PHILADELPHIA, April 4 -- The Nats Fan Club left Laurel about 10:30 a.m. with a cheer and a cry of "play ball!" Their trip would cover 117 miles, and 34 years. The group of 50 was headed by bus to Philadelphia's
When the Washington Nationals won their first National League championship Tuesday night, after a quick check to ascertain whether hell had indeed suffered a winter weather event, fans who grew up elsewhere
Regarding the Oct. 8 Metro article “Council members consider one of the nation’s highest taxes on sugary drinks”: The recent public-relations stunt orchestrated by D.C. Council members Brianne K. Nadeau
Baseball will return with the cherry blossoms to the nation's capital next spring when the Montreal Expos become Washington's fourth major league franchise and its first since the Washington Senators up
Some states and cities across the U.S. are saying goodbye to Columbus Day and instead celebrating Indigenous Peoples Day, in a move meant to recognize not the years of genocide spurred on by the Italian
Stiffer traffic penalties won’t make our streets safer, but that’s what bicyclists want. And they just might get them.
When the District closed off three miles of busy Georgia Avenue for four hours earlier this month, none could have been more joyful than the Washington Area Bicyclist Association, which has been pushing
The agency charged with handling D.C.’s whistleblower complaints isn’t doing its job. That’s alarming.
WHISTLEBLOWERS, AS the country has become all too keenly aware, help serve the public interest when they stick their necks out to report wrongdoing in government. That, though, assumes that their complaints
The real life Miss Virginia is Virginia Walden Ford, a prominent black D.C. activist who in the late 1990s and 2000s pushed for vouchers while many Democratic leaders in the District opposed the program.
As D.C. resident Michael Jones served out a 23-year sentence in federal prison, he came to appreciate the bind he was in. "Being under those circumstances, in those harsh conditions, there's no opportunity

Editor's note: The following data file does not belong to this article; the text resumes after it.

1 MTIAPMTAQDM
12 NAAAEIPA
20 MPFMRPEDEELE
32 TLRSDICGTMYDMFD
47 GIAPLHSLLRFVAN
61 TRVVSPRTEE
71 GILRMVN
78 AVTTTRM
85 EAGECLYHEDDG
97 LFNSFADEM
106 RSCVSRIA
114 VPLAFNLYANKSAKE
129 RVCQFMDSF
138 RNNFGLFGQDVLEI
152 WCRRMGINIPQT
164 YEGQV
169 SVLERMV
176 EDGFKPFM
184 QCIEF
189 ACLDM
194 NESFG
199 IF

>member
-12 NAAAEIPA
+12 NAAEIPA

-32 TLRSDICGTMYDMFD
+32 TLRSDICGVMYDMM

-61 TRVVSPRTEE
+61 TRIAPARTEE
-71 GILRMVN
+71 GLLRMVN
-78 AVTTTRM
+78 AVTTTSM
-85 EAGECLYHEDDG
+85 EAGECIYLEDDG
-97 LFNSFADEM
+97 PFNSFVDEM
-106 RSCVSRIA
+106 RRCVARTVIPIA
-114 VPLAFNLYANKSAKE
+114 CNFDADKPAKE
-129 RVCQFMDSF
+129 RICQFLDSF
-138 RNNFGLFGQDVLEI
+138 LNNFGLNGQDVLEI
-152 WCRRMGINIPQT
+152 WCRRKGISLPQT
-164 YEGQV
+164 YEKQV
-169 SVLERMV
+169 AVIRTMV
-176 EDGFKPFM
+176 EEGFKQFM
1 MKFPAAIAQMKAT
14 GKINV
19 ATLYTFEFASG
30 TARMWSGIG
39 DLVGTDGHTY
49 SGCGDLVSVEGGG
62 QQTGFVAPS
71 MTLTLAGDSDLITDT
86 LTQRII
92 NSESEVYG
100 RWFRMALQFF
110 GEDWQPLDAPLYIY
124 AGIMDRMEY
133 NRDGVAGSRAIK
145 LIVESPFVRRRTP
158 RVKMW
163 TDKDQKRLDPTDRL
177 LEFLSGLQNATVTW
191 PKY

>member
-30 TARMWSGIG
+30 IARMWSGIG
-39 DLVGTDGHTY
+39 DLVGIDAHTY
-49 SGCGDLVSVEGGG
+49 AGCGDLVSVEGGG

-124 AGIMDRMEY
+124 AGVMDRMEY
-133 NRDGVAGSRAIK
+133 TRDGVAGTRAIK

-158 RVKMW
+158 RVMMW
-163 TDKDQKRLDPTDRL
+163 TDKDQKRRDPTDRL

Lauren Hersh is the national director of World Without Exploitation. Imagine a world where our nation’s capital has become a hub of sex tourism. Picture it: A place where pimps can sell people freely,
Legislation that would make the nation’s capital the first jurisdiction in the country to restore the right to vote to imprisoned felons received widespread support at a public hearing on Thursday. About
Thursday’s demonstration — which included an address by D.C. Council member Brianne K. Nadeau (D-Ward 1) — began at 4:15 p.m. in Farragut Square. Workers clad in the union’s signature purple worked their
Staff and aides to D.C. Mayor Muriel Bowser are using the message service WhatsApp to communicate, a practice that's becoming more common among public officials across the country. But it's also raising
The District would allow residents who are incarcerated and have felony convictions to vote in local and federal elections under legislation set to receive a public hearing Thursday. The “Restore the Amendment
In the District, the bill is awaiting the signatures of D.C. Council Chairman Phil Mendelson (D) and Mayor Muriel E. Bowser (D), according to Grosso’s office. Mendelson and Bowser didn’t respond to requests